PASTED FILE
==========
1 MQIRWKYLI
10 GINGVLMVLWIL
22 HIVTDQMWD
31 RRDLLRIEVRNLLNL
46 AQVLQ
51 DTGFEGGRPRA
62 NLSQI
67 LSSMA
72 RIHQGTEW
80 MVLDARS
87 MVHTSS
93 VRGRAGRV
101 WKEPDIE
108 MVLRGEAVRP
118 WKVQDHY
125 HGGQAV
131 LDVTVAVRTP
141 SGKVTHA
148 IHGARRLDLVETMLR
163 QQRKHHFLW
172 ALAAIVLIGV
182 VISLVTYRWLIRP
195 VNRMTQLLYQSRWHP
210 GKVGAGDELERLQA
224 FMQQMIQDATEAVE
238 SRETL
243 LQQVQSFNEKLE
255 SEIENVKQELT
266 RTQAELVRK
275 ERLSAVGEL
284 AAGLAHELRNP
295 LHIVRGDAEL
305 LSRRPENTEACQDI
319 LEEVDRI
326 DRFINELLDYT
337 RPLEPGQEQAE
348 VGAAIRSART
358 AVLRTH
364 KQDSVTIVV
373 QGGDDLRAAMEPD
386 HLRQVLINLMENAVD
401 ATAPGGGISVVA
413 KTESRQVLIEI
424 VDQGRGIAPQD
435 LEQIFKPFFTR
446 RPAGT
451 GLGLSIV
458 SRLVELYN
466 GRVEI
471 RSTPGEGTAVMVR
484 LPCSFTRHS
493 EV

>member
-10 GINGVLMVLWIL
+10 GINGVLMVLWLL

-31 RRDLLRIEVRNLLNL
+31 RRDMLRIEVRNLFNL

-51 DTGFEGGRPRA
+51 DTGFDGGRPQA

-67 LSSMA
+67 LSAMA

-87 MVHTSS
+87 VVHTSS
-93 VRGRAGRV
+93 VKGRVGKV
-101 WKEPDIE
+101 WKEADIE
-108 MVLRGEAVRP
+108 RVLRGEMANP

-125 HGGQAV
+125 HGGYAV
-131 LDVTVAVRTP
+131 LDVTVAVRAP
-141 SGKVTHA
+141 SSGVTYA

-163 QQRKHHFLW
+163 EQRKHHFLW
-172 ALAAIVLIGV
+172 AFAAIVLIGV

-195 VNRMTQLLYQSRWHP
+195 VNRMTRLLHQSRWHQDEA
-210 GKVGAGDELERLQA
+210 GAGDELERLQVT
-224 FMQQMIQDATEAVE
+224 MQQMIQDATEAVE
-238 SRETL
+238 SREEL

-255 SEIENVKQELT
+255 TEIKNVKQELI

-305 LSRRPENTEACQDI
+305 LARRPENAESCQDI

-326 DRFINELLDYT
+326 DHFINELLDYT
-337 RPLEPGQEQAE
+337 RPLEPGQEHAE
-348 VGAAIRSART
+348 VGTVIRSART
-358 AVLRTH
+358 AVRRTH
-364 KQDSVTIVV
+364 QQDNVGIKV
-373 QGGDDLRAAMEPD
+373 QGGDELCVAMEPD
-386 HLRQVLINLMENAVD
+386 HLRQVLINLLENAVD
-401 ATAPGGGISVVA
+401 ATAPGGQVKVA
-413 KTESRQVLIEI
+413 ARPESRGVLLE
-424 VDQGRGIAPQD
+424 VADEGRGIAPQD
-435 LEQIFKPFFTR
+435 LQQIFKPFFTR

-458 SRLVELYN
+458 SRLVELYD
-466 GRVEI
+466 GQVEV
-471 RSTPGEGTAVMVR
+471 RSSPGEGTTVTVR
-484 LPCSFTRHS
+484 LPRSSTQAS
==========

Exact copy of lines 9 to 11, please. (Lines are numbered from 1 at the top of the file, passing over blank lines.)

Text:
72 RIHQGTEW
80 MVLDARS
87 MVHTSS